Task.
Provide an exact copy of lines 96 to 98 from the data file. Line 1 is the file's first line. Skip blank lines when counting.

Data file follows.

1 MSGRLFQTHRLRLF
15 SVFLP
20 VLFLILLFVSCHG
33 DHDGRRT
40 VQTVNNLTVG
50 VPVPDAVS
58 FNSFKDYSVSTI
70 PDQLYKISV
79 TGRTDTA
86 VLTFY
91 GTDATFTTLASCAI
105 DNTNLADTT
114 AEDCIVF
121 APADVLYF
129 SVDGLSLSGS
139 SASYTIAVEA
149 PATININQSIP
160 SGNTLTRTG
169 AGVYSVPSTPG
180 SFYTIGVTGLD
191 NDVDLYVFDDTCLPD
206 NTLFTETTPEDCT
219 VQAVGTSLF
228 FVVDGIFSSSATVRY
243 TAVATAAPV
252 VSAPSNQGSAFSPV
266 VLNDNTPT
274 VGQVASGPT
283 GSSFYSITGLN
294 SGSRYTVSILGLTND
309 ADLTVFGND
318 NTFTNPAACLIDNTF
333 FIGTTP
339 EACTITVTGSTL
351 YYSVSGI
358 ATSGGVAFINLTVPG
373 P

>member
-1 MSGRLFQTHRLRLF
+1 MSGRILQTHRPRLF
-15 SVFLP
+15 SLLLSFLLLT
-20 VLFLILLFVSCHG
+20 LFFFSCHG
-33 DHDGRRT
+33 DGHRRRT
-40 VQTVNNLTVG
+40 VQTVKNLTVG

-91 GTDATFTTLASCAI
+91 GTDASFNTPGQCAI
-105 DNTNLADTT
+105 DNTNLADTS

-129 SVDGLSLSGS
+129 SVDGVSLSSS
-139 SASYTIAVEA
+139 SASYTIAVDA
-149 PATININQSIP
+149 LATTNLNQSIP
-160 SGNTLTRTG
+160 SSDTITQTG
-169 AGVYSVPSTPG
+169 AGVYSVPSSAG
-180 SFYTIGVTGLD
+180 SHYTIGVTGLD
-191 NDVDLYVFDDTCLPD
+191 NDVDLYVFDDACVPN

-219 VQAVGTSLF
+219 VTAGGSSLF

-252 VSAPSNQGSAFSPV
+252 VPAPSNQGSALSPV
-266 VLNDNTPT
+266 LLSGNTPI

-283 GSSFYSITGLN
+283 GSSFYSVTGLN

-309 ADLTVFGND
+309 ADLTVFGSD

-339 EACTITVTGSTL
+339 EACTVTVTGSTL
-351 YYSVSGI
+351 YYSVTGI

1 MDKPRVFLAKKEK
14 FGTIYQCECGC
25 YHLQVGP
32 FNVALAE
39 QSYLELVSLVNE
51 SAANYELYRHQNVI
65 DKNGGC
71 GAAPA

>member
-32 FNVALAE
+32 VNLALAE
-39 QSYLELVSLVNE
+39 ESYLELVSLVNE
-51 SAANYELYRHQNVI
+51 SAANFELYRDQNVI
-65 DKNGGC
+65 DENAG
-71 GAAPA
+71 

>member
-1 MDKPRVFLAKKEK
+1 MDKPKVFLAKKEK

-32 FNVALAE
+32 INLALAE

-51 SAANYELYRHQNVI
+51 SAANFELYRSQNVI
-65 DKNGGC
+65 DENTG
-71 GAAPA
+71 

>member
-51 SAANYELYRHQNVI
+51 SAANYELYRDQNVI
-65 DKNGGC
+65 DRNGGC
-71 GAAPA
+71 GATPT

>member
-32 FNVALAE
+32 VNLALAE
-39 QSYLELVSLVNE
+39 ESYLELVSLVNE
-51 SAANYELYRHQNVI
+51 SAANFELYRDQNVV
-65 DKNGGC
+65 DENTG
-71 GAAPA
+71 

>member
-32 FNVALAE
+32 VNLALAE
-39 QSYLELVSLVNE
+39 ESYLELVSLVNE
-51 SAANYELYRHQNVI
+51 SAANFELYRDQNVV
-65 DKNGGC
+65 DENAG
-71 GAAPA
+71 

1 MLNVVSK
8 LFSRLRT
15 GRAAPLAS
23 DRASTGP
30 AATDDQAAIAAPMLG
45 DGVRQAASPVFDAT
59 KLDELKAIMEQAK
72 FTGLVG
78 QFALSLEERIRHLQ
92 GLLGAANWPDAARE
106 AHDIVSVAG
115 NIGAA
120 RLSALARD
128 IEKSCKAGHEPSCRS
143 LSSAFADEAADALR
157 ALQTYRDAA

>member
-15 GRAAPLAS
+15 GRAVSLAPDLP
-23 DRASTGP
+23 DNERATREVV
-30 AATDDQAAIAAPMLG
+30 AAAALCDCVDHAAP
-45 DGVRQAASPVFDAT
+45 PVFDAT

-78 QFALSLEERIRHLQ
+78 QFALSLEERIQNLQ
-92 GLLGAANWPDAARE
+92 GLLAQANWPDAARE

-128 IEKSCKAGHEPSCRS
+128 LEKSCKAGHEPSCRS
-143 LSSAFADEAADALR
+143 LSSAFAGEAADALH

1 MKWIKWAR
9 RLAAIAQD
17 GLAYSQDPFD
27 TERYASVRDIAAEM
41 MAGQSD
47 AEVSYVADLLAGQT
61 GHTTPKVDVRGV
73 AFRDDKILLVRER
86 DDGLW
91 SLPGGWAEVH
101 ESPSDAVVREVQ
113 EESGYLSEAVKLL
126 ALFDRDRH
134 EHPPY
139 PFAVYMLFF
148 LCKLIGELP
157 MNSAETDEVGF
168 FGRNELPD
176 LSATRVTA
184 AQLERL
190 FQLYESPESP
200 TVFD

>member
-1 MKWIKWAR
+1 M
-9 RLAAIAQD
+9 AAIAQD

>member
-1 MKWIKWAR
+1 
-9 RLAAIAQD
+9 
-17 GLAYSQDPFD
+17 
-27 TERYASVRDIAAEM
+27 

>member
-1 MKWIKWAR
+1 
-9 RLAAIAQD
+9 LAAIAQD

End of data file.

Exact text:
-65 DKNGGC
+65 DENAG
-71 GAAPA